On the surface, The Exit appears to be no different than most other bands receiving notoriety in the NME. They’re from New York. They’re a “the” band. And they’ve been compared to Television and U2, two bands whose mark can be seen on the hides of many a successful rock band. Yawn.
But then I discover that singer Ben Brewer’s mom has a history of acting and singing in musical theater, having been in Hello, Dolly! and, even more remarkably, Shaft. Upon this discovery, my hope for some sort of musical theater version of Interpol was enclosed in Home For An Island‘s jewel case. Just imagine what Paul Banks would sound like, tackling Rodgers and Hammerstein! Or The Strokes covering Oklahoma! Now there’s an idea.
Unfortunately, like mother, not like son. Broadway didn’t make its way on to The Exit’s sophomore album. But before you get all disappointed, walk away and put Rent in your CD player, hear me out. It’s probably better off that The Exit sounds nothing like musical theater. And, furthermore, even though they haven’t strayed far from simple rock songwriting, they’re pretty darned good at it.
Home For An Island is the product of a band who listened to a whole lot of U2 and The Police and decided that neither were loud enough for their tastes. On Home, The Exit play a hybrid of rock, new wave, reggae and shoegaze that packs a punch, but frequently reminds one of the effects-laden guitar work of The Edge. However, Ben Brewer sounds nothing like Bono. Rather, his voice has more in common with The Mars Volta’s Cedric Bixler-Zavala, the singer of another band that The Exit occasionally sounds like.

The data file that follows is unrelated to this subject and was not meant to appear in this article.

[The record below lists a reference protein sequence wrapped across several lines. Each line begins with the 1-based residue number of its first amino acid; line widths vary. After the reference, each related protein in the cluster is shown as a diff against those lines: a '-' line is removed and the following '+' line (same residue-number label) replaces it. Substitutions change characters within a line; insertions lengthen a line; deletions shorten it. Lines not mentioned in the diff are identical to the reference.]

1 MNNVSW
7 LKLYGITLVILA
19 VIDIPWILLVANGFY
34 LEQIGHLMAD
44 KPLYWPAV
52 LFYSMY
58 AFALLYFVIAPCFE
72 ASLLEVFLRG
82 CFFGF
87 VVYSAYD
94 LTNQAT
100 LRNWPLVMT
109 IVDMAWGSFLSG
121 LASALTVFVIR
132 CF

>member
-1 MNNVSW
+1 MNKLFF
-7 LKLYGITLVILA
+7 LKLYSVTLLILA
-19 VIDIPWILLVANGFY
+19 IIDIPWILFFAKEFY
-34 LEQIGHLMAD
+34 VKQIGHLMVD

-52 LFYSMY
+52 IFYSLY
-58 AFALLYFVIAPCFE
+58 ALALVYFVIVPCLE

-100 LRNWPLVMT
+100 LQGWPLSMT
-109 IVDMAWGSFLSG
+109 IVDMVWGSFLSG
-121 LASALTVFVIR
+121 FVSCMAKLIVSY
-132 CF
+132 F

Opening track “Don’t Push” sounds something like At the Drive-In covering The Police, marrying pounding beats to a reggae-like rhythm. “Home For An Island” and “Italy” owe a lot to the aforementioned U2. “Back to the Rebels” is straight-up seventies rock that, oddly, has more in common with Thin Lizzy, which might explain Ted Leo’s fondness for the band. “Let’s Go To Haiti” unapologetically kicks ass, in spite of its deceiving title. And “Soldier” is a tender acoustic ballad, because, really, every good album needs one.
The only weak spots on the album come in the middle, when things start to veer in a direction no band should head toward. “Darlin” takes the reggae-rock vibe a little too far, almost to the point of 311 territory. And “So Leave Then” includes some steel drum leads. Ugh. Luckily album closer “Already Gone” grooves enough to make up for these two tracks.
The Exit may not be the Broadway rock I was hoping for. But then again, that just sounds like a horrible idea, despite the amusement I find in it. Home for An Island is a fine rock record on its own, and we’ll just forget all about that musical business.
Sparta – Porcelain
The Police – Zenyatta Mondatta
Jimmy Eat World – Bleed American
Jeff Terich is the founder and editor of Treble. He's been writing about music for 20 years and has been published at American Songwriter, Bandcamp Daily, Reverb, Spin, Stereogum, uDiscoverMusic, VinylMePlease and some others that he's forgetting right now. He's still not tired of it.